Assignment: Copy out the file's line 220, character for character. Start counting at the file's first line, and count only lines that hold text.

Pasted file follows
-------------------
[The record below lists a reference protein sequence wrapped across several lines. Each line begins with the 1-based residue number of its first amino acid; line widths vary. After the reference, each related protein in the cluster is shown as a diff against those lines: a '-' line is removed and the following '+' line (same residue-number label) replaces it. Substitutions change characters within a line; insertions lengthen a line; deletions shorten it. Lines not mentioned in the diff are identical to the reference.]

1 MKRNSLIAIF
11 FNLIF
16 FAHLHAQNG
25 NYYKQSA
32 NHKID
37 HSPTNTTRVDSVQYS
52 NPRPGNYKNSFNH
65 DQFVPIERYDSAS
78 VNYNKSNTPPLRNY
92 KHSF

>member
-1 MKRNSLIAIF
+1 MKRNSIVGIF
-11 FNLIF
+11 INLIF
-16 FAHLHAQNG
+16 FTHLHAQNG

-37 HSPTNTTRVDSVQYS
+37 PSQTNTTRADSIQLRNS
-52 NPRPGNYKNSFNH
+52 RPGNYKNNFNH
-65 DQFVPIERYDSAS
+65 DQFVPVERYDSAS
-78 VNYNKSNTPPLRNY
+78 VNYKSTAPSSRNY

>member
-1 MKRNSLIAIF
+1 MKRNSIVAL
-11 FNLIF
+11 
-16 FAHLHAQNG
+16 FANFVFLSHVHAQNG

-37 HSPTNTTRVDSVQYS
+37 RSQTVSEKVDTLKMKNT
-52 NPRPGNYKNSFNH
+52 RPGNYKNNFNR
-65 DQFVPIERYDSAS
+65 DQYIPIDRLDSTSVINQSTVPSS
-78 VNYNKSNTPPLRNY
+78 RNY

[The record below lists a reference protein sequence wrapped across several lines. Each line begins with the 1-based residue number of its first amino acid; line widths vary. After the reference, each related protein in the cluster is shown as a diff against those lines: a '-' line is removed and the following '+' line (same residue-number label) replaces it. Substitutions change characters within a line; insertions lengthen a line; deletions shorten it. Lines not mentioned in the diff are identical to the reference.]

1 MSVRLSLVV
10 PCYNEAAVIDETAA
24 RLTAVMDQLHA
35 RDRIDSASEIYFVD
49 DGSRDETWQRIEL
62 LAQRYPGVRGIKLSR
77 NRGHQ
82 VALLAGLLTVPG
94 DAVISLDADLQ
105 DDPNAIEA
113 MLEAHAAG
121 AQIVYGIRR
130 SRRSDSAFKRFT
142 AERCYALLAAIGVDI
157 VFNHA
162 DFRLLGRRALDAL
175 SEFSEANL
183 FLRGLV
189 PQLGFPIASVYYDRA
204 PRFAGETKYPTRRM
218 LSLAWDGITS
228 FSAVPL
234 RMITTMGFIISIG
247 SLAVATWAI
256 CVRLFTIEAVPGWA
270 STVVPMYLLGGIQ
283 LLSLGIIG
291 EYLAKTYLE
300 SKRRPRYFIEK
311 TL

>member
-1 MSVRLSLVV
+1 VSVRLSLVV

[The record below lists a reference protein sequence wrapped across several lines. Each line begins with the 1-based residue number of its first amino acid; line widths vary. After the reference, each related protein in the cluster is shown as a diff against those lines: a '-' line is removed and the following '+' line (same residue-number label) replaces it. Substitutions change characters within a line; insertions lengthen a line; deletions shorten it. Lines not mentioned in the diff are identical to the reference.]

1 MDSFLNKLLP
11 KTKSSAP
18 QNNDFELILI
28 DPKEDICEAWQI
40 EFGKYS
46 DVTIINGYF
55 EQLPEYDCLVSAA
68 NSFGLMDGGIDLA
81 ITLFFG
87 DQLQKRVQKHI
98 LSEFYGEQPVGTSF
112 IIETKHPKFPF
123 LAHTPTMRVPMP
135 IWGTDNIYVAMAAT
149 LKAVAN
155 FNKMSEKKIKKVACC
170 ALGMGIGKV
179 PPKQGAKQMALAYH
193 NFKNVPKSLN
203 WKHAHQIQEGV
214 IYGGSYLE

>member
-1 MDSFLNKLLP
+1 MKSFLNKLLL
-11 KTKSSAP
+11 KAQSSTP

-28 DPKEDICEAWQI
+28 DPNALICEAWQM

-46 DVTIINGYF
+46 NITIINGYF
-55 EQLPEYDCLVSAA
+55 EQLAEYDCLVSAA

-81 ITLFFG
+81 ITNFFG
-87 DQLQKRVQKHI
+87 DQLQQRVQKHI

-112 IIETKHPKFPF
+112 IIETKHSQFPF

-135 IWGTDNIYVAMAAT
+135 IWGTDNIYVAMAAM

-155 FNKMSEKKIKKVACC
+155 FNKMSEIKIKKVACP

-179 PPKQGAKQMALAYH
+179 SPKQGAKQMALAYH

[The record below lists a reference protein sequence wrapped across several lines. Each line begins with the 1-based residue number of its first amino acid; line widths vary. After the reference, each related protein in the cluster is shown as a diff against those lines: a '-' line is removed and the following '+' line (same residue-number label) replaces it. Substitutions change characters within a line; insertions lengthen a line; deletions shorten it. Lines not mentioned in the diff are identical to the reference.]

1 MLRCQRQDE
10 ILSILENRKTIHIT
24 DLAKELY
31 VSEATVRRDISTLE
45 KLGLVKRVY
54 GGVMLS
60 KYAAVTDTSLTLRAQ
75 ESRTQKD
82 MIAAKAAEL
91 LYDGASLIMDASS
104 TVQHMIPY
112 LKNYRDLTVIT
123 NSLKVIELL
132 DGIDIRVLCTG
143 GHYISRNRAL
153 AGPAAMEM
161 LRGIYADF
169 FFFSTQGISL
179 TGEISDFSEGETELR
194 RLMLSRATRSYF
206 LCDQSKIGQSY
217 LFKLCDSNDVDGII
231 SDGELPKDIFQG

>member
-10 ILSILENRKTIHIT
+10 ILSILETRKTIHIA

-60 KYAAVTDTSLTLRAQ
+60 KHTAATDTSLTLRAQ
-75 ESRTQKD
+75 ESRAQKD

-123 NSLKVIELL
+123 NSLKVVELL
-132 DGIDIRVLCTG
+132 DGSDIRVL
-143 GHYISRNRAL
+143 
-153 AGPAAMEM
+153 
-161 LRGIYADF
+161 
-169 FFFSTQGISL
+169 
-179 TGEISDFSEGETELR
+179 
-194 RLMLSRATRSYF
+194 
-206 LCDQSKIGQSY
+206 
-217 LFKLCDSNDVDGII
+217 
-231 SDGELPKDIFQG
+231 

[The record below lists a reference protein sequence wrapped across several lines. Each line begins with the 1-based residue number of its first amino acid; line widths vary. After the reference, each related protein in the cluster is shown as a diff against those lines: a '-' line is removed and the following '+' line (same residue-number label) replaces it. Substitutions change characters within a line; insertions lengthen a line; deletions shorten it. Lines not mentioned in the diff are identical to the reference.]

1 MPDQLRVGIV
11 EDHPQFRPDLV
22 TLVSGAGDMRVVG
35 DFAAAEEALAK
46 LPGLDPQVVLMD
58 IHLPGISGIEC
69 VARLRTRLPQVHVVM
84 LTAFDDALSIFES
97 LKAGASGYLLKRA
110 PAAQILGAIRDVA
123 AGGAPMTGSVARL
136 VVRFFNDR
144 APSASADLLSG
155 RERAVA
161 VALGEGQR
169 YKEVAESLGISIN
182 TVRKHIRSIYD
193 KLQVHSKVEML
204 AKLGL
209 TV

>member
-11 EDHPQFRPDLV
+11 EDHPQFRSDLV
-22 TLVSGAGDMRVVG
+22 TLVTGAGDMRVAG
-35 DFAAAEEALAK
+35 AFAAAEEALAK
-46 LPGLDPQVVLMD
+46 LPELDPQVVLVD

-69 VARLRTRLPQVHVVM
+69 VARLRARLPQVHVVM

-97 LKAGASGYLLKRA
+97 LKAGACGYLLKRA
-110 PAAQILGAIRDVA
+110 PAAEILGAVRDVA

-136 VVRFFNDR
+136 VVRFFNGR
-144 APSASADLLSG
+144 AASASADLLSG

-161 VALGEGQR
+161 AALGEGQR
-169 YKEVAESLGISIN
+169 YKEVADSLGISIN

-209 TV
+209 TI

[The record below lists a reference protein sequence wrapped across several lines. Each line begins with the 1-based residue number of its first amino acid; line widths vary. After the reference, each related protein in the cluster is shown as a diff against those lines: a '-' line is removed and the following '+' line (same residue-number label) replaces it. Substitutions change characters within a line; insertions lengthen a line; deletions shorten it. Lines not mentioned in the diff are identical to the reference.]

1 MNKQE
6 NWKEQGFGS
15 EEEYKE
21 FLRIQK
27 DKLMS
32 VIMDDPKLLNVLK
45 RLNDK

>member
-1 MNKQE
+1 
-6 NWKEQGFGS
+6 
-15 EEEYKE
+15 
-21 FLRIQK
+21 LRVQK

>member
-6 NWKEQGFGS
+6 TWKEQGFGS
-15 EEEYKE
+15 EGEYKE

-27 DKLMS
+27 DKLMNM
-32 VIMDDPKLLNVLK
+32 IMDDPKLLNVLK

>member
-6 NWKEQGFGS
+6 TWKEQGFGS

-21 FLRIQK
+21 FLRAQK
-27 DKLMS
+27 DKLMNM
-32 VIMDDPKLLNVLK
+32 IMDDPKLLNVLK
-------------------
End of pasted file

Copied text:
[The record below lists a reference protein sequence wrapped across several lines. Each line begins with the 1-based residue number of its first amino acid; line widths vary. After the reference, each related protein in the cluster is shown as a diff against those lines: a '-' line is removed and the following '+' line (same residue-number label) replaces it. Substitutions change characters within a line; insertions lengthen a line; deletions shorten it. Lines not mentioned in the diff are identical to the reference.]